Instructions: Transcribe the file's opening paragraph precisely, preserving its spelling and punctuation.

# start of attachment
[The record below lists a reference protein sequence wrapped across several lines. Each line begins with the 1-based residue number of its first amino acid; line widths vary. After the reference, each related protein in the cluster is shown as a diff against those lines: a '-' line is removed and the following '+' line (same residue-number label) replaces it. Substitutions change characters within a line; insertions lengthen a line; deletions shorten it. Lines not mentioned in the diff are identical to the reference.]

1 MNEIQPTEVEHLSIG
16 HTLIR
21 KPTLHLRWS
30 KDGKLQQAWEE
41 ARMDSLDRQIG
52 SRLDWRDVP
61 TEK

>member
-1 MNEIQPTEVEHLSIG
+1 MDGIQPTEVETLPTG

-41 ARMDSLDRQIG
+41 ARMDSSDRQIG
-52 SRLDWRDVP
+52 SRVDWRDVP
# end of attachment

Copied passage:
[The record below lists a reference protein sequence wrapped across several lines. Each line begins with the 1-based residue number of its first amino acid; line widths vary. After the reference, each related protein in the cluster is shown as a diff against those lines: a '-' line is removed and the following '+' line (same residue-number label) replaces it. Substitutions change characters within a line; insertions lengthen a line; deletions shorten it. Lines not mentioned in the diff are identical to the reference.]